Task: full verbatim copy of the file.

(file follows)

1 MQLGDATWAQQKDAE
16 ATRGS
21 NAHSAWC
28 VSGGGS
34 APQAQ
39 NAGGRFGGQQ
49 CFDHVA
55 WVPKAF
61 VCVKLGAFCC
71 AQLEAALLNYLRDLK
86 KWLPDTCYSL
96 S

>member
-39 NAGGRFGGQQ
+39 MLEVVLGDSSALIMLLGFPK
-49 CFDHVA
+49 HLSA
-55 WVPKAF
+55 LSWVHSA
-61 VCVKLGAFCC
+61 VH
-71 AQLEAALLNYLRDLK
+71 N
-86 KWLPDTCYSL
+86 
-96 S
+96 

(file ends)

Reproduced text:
1 MQLGDATWAQQKDAE
16 ATRGS
21 NAHSAWC
28 VSGGGS
34 APQAQ
39 NAGGRFGGQQ
49 CFDHVA
55 WVPKAF
61 VCVKLGAFCC
71 AQLEAALLNYLRDLK
86 KWLPDTCYSL
96 S

>member
-39 NAGGRFGGQQ
+39 MLEVVLGDSSALIMLLGFPK
-49 CFDHVA
+49 HLSA
-55 WVPKAF
+55 LSWVHSA
-61 VCVKLGAFCC
+61 VH
-71 AQLEAALLNYLRDLK
+71 N
-86 KWLPDTCYSL
+86 
-96 S
+96 